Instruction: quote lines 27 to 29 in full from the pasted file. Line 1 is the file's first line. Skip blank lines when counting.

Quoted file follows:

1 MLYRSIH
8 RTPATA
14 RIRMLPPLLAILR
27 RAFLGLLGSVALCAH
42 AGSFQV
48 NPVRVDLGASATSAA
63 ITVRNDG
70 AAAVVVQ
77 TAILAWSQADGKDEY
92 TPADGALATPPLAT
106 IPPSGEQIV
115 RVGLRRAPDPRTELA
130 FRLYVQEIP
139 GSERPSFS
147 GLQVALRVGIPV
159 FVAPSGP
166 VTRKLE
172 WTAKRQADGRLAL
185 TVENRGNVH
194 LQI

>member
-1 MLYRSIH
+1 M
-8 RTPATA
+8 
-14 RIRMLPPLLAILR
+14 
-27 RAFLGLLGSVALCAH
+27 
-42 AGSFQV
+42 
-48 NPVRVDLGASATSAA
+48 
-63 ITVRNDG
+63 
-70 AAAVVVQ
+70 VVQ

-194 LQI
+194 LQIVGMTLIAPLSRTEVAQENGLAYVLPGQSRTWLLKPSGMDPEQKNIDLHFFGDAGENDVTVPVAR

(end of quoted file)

+14 
-27 RAFLGLLGSVALCAH
+27 